What Are Bitcoin Blocks and Bitcoin Confirmations ?

Let’s say I sent you 1 Bitcoin. After a few minutes you see that this transaction
has received one “confirmation”. What does this actually mean? The block chain is built out of “blocks”. Each new block is a set of new unique Bitcoin transactions
that were recently made. So when I broadcasted to the network
that I want to send you 1 Bitcoin the transaction went into
an unconfirmed transactions pool. Miners entered the unconfirmed
transactions pool, took this transaction and others like it, verified they were valid, meaning I actually have
the 1 Bitcoin to spend, and grouped them into a block. The new block is set at
the top of the blockchain and is considered confirmed. Now miners can move on to build
the next block on top of that one. Each time a new block is built it means that the older blocks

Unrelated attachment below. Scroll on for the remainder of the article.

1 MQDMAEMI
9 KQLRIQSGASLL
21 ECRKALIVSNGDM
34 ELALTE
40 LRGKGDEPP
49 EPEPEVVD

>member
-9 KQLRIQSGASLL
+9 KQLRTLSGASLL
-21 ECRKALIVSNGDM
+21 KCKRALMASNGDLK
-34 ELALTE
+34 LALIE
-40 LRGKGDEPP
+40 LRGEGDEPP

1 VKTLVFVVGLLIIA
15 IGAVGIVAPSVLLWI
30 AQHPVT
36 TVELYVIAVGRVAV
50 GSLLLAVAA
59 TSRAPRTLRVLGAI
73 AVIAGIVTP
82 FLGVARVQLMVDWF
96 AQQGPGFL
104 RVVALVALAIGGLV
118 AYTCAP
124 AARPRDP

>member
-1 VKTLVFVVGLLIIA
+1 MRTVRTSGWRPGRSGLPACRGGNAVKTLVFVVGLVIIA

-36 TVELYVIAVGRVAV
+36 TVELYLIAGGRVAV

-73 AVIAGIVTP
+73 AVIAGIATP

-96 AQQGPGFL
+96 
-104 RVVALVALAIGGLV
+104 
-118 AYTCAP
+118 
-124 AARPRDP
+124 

got confirmed again, since they are checked also in the process. The more confirmations you get, the harder it will be for someone to
manipulate the system and remove the block
containing this transaction since it’s buried under the other blocks
that were confirmed. It is recommended to wait for
at least 6 confirmations in order to be 99.9% sure that
your transaction won’t get canceled. This takes roughly 1 hour to achieve. If you’re dealing with
smaller amounts of money you’re probably OK with
waiting for just 1 confirmation. Reversing a transaction takes
planning, time and effort and a lot of computing power. Most people probably won’t
go through all that trouble for a small amount of money. For more information,
visit 99Bitcoins.com A non-technical blog about
Bitcoin and cryptocurrency.

One thought on “What Are Bitcoin Blocks and Bitcoin Confirmations ?”

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